Holistic vs Analytical Assessment in Legal Translation

Report
Holistic vs Analytical Assessment
in Legal Translation
Carmen Valero-Garcés & Francisco Vigier – University of Alcalá
Mary Phelan – Dublin City University
• Assessment in Translation Studies and
Professional Practice
• Introduction to HA
– Research Study on HA in Legal Translation
• Introduction to AA
– Research Study on AA in Legal Translation
• Conclusions
2
Assessment in Translation Studies and
Professional Practice
• Underresearched area
• Common problems in TQA (Williams 2009)
– The evaluator
– Level of target language rigour
– Seriousness of errors
– Sampling vs full-text assessment
– Quantification of quality
– TQA purpose
3
What is Holistic Assessment?
• The evaluator gives a TT a rating (0-10) or evaluative letter (e.g. A
= excellent, B = very good) based on an overall impression
• Frequently used in both academia and industry
• Advantages  less time-consuming and assessment of
translations at the discourse/text level not at the sentence/word
level (Garant 2009)
• Some attempts of systematization (Waddington, 2001)
• Disadvantages  subjective, hence arbitrary, intuitive,
unscientific, unsystematic and unreliable; does not provide a clear
justification of the result (Waddington 2001)
4
Research Study on HA in Legal
Translation
• Analyse strengths and weaknesses of holistic methods for the
assessment of legal translation ( interrater reliability)
• One of the WS1 essential documents translated into SP by a
student on MA in Translation
• That translation assessed numerically (0-10) by ten evaluators
• Evaluators surveyed on their assessment method
5
6
Results
• Numeric assessment
7
Results (2)
• Survey
– Most evaluators ranked pragmatic errors as those with highest
relevance and linguistic errors as those with lowest relevance
– Very different opinions expressed by respondents as to the
translation’s strengths and weaknesses (i.e. “The message is
appropriately conveyed. It fulfills its communicative function”
vs. “Errors regarding sense, coherence, punctuation... A poor
quality translation”  assessment is based on personal
criteria, thus subjective and variable
8
Analytical Assessment
ANALYTICAL ASSESSMENT
9
ATA
• ATA system – (a) grid, (b) flowchart and (c)
Explanation of Error Categories
10
ATA Grid
ATA CERTIFICATION PROGRAM
Exam Number:
FRAMEWORK FOR STANDARDIZED ERROR MARKING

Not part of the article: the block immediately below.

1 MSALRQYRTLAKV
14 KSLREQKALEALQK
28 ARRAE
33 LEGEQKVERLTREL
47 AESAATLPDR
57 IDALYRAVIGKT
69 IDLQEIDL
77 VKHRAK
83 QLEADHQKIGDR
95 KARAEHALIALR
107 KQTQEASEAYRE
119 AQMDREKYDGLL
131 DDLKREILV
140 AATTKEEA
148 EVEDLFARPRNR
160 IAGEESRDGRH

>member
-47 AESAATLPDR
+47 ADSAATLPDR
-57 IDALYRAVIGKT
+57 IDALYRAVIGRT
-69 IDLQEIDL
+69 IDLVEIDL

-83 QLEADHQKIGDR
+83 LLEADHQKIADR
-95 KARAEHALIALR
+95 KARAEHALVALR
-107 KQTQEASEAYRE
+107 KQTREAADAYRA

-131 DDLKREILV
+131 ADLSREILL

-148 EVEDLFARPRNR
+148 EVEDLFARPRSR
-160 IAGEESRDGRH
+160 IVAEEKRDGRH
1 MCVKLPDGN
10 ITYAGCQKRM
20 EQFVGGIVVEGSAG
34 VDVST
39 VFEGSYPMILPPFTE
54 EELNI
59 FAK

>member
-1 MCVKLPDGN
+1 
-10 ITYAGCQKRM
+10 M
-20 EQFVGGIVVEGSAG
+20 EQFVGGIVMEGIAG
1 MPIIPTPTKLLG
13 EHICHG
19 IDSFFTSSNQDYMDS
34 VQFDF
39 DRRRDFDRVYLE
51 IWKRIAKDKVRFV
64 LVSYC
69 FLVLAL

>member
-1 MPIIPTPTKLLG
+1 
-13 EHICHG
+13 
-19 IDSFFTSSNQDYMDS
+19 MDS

Exam Passage:
Version 2009
1
2
Check here if for Review 
4
8
16
Code
Reason
UNF
Unfinished (if a passage is substantially unfinished, do not grade the
Errors that concern the form of the exam
Treat missing material within the passage as an omission
exam)
ILL
Illegibility
IND
Indecision, gave more than one option
Translation/strategic/transfer errors: Negative impact on understanding/use of target text
MT
Mistranslation (use a subcategory if possible)
MU
-
Misunderstanding of source text (if identifiable)
A
-
Addition
O
-
Omission
T
-
Terminology, word choice
R
-
Register
F
-
Faithfulness
L
-
Literalness
FA
-
Faux ami (false friend)
COH
-
Cohesion
AMB
-
Ambiguity
ST
-
Style (inappropriate for specified type of text)
OTH
-
Other (describe)
Mechanical errors: Negative impact on overall quality of target text. Points may vary by language. Maximum 4 points
G
Grammar
SYN
-
Syntax (phrase/clause/sentence structure)
P
Punctuation
SP/CH
Spelling/Character (usually 1 point, maximum 2, if more than 2 points,
another category must apply)
0
0 x 2
0 x 4 = 0
0 x 8 = 0
D
Diacritical marks/ Accents
C
Capitalization
WF/PS
Word form/ Part of speech
U
Usage
OTH
Other (describe)
0
Column totals
A grader may stop marking errors when the
A grader may award a quality point for each of
Quality points are subtracted from the error point total to yield a final
score reaches 46 error points
up to three specific instances of exceptional
score. A passage with a score of 18 or more points receives a grade of
translation
Fail.
Quality points (maximum 3) 0
Final passage score (subtract quality points from error points) 0
=0
Total error points (add column totals): 0
11
ATA flowchart
12
• UAH text – holistic - 532 words in ST
• DCU text – analytical – 256 words in ST
• 5 assessors – three in Europe plus two ATA
assessors
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Evaluators’ Verdicts
Assessor
Score
Verdict
Spanish evaluator 2
9
Pass
Spanish evaluator 3
16
Pass
Spanish evaluator 1
23
Would accept it with
reservations
ATA evaluator 1
45+
Fail
ATA evaluator 2
43
Fail
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Conclusions
• HA: subjective method with a low degree of
inter-rater reliability
• Cost and time efficiency  HA as
supplementary method for LT assessment?
• AA: even though the system appears selfexplanatory, there is a lot of variation in the
overall result.
• AA: The ATA evaluators have years of
experience of using this method.
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References
Garant, M. (2009). A case for holistic assessment. AFinLAe Soveltavan kielitieteen tutkimuksia 2009, 1, 5-17.
Waddington, C. (2001b). Should translations be assessed
holistically or through error analysis? Hermes, Journal
of Linguistics, 26, 15-38.
Williams, M. (2009). Translation Quality Assurance.
Mutatis Mutandis, Vol 2, No 1., 3-23
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Thank you!
Carmen Valero-Garcés
Francisco Vigier
Mary Phelan
[email protected]
[email protected]
[email protected]

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